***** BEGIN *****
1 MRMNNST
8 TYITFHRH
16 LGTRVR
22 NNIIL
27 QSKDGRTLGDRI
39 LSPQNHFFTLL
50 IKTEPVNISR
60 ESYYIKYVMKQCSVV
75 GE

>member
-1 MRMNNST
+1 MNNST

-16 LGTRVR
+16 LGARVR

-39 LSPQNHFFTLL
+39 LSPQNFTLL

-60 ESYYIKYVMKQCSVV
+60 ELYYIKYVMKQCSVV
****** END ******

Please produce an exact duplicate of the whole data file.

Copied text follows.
1 MRMNNST
8 TYITFHRH
16 LGTRVR
22 NNIIL
27 QSKDGRTLGDRI
39 LSPQNHFFTLL
50 IKTEPVNISR
60 ESYYIKYVMKQCSVV
75 GE

>member
-1 MRMNNST
+1 MNNST

-16 LGTRVR
+16 LGARVR

-39 LSPQNHFFTLL
+39 LSPQNFTLL

-60 ESYYIKYVMKQCSVV
+60 ELYYIKYVMKQCSVV